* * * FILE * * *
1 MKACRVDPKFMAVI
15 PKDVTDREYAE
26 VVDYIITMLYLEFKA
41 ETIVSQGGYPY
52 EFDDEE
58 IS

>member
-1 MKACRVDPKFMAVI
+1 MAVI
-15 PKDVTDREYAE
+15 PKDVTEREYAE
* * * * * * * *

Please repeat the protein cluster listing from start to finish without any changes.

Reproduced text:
1 MKACRVDPKFMAVI
15 PKDVTDREYAE
26 VVDYIITMLYLEFKA
41 ETIVSQGGYPY
52 EFDDEE
58 IS

>member
-1 MKACRVDPKFMAVI
+1 MAVI
-15 PKDVTDREYAE
+15 PKDVTEREYAE